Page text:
The most common early sign of non-Hodgkin lymphoma (NHL) is painless swelling (enlargement) of one or more lymph nodes in the neck, armpit or groin. Most people have affected lymph nodes in the upper part of their body, usually the neck or upper chest. Sometimes you can feel the affected lymph node in your armpit or groin.
In addition to swollen lymph nodes, other signs and symptoms of NHL include:
- Fever without an obvious cause
- Drenching sweats, especially at night
- Tiredness or no energy
- Loss of appetite
- Unexplained weight loss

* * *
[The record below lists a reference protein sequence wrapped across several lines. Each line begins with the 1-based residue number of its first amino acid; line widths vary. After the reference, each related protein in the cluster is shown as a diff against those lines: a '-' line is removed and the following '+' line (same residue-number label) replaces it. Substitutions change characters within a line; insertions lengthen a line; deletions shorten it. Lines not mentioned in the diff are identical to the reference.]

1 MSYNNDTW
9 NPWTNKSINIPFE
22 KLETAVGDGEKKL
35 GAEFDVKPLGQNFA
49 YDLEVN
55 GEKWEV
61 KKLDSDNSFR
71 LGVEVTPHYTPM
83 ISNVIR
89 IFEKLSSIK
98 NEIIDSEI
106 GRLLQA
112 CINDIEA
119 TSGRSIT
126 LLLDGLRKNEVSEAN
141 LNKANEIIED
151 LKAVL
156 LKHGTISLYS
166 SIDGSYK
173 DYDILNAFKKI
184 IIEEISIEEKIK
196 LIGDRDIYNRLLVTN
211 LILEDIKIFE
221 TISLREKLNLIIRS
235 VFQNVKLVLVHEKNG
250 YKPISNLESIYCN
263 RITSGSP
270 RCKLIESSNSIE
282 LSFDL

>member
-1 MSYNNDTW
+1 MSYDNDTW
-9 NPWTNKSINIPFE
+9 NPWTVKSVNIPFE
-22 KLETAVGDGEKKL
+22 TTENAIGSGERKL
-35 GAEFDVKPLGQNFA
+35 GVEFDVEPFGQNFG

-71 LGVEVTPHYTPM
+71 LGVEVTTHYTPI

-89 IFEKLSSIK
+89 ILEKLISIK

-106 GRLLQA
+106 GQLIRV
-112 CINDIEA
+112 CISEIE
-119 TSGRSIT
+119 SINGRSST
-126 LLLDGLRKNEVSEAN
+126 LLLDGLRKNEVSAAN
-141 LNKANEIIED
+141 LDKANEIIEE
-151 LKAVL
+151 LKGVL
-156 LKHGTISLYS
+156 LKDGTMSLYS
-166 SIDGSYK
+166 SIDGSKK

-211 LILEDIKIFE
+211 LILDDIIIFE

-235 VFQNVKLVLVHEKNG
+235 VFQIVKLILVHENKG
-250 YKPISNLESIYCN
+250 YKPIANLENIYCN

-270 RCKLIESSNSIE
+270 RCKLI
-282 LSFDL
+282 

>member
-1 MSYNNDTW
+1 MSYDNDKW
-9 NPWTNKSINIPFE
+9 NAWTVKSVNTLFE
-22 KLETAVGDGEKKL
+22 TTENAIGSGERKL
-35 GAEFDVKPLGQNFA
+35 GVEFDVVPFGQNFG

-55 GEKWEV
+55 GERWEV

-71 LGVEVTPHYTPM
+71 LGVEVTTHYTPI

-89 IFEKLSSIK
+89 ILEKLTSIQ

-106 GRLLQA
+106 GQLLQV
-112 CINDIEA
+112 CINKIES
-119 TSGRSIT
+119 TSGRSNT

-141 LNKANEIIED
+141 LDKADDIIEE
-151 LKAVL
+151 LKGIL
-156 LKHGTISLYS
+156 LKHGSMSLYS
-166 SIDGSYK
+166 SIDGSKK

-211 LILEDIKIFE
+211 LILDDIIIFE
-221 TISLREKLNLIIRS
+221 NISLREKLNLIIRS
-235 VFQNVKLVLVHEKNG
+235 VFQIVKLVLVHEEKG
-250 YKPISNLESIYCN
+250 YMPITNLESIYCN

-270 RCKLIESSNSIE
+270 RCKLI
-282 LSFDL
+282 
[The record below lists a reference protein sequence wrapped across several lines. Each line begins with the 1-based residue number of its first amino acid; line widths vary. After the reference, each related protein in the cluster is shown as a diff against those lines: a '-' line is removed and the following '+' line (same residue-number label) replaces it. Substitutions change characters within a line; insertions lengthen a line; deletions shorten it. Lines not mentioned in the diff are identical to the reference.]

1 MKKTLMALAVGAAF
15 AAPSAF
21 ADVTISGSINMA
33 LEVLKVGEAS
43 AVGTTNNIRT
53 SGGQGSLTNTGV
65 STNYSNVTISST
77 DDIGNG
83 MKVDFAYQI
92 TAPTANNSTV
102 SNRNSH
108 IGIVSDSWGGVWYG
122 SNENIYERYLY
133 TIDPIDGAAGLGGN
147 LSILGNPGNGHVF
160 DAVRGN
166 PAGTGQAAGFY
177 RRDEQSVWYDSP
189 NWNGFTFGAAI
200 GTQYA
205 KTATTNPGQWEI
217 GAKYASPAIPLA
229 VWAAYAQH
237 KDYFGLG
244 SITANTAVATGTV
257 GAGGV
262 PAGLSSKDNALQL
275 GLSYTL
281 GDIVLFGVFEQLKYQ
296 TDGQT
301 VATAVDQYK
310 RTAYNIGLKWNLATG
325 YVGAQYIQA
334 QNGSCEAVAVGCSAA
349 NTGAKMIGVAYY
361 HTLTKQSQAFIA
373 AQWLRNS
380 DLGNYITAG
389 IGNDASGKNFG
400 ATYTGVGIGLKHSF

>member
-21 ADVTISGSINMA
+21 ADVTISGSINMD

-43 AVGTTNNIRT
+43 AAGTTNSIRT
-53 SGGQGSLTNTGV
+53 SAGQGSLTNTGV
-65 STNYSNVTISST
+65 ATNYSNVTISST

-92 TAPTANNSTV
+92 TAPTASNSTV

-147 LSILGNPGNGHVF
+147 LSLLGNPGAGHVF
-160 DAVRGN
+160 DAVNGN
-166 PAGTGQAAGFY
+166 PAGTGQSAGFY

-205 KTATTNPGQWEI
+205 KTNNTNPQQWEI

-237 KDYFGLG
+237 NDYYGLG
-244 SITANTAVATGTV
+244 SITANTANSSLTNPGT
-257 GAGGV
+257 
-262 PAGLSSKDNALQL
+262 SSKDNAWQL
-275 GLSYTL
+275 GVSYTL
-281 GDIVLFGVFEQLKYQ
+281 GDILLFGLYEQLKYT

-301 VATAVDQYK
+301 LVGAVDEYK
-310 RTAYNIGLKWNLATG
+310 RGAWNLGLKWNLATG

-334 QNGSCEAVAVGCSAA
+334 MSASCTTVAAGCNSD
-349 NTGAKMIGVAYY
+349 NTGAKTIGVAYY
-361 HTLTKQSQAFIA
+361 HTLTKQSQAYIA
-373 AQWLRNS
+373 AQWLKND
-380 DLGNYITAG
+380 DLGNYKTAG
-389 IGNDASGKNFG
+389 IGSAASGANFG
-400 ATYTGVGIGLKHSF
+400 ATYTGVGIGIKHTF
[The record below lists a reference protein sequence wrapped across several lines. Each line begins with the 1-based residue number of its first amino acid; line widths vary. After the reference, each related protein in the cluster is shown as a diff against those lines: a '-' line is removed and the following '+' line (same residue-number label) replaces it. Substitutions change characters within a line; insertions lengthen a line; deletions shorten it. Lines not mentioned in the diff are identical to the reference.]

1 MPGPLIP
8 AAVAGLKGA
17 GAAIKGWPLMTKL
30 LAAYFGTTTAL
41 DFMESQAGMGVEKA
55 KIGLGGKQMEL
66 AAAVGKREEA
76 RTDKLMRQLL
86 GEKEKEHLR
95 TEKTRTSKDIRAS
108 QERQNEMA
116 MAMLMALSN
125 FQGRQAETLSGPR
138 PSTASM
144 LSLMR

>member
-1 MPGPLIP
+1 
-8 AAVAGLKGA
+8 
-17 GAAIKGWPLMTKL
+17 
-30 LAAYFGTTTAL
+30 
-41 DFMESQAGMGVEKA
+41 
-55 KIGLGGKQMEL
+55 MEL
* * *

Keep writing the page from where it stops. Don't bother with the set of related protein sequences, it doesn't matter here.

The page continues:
If NHL starts in an area other than the lymph nodes, such as in bone, a lung, the digestive (gastrointestinal) tract or the skin, symptoms may include:
- Bone pain
- Chest pain
- Abdominal (stomach-area) pain
- Lumps under the skin
Some NHL symptoms are associated with other, less serious illnesses. For instance, enlarged lymph nodes can result from inflammation and are not necessarily a sign of cancer. However, if you're troubled by any of the above symptoms, see your doctor.
Sometimes, you may have no symptoms. In this case, your doctor may first notice signs, such as enlarged lymph nodes, during a routine physical exam.